Keynotes: Strata Conference in London 2012

Alasdair Allan

Alasdair Allan, The Thing System, Inc.Co-founder

Alasdair Allan is a Scientist, Author, Hacker and Tinkerer, and co-founder of a startup working on fixing the Internet of Things.

He is the author of a number of books, and from time to time he also stands in front of cameras. You can often find him at conferences talking about interesting things, or deploying sensors to measure them. He recently rolled out a mesh network of five hundred sensors motes covering the entire of Moscone West during Google I/O. He’s still recovering.

He sporadically writes blog posts about things that interest him, or more frequently provides commentary in 140 characters or less. He is a contributing editor for MAKE magazine, and a contributor... Read More.

9:45 Tuesday, 2/10/2012
Big data isn't just multi-terabyte datasets hidden inside eventually-concurrent distributed databases in the cloud. It’s also about the hidden data you carry with you all the time, data that is generated for you and about you, but not necessarily by you. Hidden data, your data, carrying on its secret life without your knowledge, but with your implicit and implied consent.
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Location: King's Suite

Mikael Bisgaard-Bohr, Teradata CorporationVP Marketing & Business Development - Europe, Middle East & Africa

As the VP Business Development for Teradata in EMEA Mikael Bisgaard-Bohr is responsible for identifying new trends and directions in the market for BI, Analytics and Big Data. He interacts with the largest and most sophisticated users of Teradata’s technology as well as leading minds in the industry to gain a better understanding for how technology is changing how organisations are run, products consumed and how organisations and consumers interact in the future. He frequently shares that insight with Teradata customers and prospects as well as at leading conferences across the EMEA region. Mikael has been working with BI for the last 18 years and prior to his current role he was a thought leader and business consultant focused on the retail industry.... Read More.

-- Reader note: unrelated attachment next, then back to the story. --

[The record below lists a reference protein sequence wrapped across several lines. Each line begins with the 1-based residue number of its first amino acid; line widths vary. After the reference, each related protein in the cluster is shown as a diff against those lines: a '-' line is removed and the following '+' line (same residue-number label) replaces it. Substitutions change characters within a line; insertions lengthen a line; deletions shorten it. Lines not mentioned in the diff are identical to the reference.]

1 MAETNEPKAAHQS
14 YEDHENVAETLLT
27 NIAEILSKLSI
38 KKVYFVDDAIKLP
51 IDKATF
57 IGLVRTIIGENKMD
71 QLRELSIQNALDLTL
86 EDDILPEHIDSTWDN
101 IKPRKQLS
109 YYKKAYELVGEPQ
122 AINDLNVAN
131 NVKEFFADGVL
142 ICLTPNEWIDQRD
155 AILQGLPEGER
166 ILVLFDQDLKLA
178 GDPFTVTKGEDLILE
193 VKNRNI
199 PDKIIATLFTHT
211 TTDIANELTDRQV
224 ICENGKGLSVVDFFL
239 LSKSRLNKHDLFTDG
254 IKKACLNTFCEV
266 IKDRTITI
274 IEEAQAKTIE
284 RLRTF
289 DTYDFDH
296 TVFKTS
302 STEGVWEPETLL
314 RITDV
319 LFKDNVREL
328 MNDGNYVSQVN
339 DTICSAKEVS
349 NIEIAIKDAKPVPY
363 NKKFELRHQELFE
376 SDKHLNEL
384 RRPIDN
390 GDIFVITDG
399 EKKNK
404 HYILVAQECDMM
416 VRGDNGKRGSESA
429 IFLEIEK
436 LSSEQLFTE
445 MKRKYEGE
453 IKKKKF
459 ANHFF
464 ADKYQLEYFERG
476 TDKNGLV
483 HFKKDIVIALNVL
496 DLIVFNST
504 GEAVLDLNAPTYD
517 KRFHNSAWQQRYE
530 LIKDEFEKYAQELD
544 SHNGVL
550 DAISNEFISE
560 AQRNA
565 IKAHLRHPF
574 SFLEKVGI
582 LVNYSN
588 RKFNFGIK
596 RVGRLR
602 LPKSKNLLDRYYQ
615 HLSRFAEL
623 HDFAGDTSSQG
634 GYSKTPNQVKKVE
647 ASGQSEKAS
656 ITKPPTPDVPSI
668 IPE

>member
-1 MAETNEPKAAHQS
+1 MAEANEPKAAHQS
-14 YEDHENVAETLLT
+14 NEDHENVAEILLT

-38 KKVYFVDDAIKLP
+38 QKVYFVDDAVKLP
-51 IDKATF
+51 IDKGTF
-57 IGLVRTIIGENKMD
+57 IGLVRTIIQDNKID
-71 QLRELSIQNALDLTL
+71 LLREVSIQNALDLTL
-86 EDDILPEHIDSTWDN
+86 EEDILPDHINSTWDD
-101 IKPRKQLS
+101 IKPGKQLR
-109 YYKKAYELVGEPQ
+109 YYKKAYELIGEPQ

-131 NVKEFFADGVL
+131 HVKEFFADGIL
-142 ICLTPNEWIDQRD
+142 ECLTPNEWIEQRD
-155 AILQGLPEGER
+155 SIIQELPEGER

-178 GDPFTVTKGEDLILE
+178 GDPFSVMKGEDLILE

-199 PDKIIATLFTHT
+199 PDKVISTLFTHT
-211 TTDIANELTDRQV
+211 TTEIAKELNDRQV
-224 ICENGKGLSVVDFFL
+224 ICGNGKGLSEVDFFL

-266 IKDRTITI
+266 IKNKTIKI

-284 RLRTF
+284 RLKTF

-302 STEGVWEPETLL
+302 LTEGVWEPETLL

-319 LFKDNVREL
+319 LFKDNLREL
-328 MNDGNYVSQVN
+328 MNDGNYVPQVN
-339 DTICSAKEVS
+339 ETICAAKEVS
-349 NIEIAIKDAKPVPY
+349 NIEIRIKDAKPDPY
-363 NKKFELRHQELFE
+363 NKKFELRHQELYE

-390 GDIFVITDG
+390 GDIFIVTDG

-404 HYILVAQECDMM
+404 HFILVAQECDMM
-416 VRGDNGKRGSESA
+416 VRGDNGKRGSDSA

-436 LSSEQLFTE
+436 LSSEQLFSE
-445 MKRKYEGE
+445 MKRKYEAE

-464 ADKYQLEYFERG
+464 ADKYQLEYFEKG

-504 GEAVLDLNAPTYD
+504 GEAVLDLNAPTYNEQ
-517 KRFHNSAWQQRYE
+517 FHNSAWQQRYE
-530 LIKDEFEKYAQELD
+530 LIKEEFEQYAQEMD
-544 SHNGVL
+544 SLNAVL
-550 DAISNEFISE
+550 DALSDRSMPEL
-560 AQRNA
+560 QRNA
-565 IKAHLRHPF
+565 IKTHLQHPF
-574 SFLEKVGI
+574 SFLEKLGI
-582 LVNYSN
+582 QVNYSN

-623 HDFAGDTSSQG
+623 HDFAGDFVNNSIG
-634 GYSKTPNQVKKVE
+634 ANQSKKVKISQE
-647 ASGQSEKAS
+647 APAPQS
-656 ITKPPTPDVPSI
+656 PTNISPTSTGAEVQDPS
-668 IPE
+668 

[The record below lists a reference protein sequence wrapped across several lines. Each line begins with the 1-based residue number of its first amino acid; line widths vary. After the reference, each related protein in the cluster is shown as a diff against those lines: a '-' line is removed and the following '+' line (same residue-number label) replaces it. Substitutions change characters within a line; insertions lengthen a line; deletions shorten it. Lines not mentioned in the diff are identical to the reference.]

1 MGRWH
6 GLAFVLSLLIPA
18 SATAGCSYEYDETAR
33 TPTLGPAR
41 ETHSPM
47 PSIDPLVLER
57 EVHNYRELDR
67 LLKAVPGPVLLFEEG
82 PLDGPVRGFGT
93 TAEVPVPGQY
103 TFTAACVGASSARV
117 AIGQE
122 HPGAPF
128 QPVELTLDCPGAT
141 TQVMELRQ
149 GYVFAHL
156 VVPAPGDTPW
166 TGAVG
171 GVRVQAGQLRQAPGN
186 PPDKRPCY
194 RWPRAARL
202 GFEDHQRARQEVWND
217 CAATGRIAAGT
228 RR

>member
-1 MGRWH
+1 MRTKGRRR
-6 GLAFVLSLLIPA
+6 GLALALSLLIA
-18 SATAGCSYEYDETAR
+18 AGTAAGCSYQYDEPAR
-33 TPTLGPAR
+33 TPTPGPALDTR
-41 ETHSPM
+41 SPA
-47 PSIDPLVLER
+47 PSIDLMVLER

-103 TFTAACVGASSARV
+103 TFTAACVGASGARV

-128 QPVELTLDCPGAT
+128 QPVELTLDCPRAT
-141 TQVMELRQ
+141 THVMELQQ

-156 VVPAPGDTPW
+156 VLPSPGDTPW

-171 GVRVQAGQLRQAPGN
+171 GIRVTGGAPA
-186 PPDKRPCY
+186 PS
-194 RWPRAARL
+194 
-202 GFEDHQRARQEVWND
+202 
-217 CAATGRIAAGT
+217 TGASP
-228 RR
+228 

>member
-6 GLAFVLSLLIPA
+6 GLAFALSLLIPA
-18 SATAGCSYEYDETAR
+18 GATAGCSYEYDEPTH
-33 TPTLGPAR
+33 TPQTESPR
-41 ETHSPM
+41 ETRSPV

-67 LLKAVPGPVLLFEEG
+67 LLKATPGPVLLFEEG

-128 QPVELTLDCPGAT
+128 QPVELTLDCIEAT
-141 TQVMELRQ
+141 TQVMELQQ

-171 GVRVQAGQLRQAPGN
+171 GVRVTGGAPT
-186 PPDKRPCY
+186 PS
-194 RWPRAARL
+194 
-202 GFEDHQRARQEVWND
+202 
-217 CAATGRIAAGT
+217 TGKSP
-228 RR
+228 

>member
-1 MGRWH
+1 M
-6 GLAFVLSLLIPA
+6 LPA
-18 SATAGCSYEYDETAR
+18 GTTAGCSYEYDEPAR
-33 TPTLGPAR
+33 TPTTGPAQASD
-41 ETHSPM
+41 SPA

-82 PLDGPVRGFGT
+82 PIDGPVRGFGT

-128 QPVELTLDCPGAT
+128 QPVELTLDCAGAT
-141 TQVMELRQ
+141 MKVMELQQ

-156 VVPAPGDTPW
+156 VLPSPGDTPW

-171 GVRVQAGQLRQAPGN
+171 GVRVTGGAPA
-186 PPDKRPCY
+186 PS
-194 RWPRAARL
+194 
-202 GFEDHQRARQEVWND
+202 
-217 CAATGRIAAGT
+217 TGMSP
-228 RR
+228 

9:50 Monday, 1/10/2012
What will Big Data mean to us as users, consumers and organisations? And will it really be a big deal? In this presentation Mikael Bisgaard-Bohr will provide a fascinating view into where the Big Data wave is taking us, and why it is about so much more than just data.
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Location: King's Suite
Kenneth Cukier

Kenneth Cukier, The EconomistData Editor

Kenneth Neil Cukier the data editor of the The Economist, and co-author of “Big Data: A Revolution that Will Transform How We Work, Live and Think” to appear in early 2013. Previously, he was the paper’s Tokyo correspondent and before that, its technology correspondent in London. From 2002 to 2004 Mr. Cukier was a research fellow at Harvard’s Kennedy School of Government, where he worked on the Internet and international relations. Additionally, Mr. Cukier serves on the board of directors of International Bridges to Justice, a Geneva-based NGO promoting legal rights in developing countries.

11:55 Monday, 1/10/2012
Everyone uses the term big data but no on can agree on what it means or even if it's novel. However the label is useful to describe the radically new ways that the world interacts with information - for which the public, policymakers and even data geeks, are unprepared.
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Location: King's Suite
Alexandra Deschamps-Sonsino

Alexandra Deschamps-Sonsino, Founder of Good Night Lamp / Designswarm FounderFounder

Alexandra Deschamps-Sonsino is an interaction designer & entrepreneur. She is the founder of Good Night Lamp, a family of internet-connected lamps. She also leads Designswarm an “internet of things” design studio & consultancy and works with clients who want to design next generation connected products. She also uses her expertise to help shape early business ideas around smart products. Her work has been exhibited at The Victoria & Albert Museum and the Museum of Modern Art in New York. From 2007 to 2010, she co-founded and ran Tinker London, a smart product design studio. Focused on creating connected product experiences that linked the digital to the physical, Tinker was the first distributor of the Arduino platform in the UK, ran workshops around... Read More.

10:05 Tuesday, 2/10/2012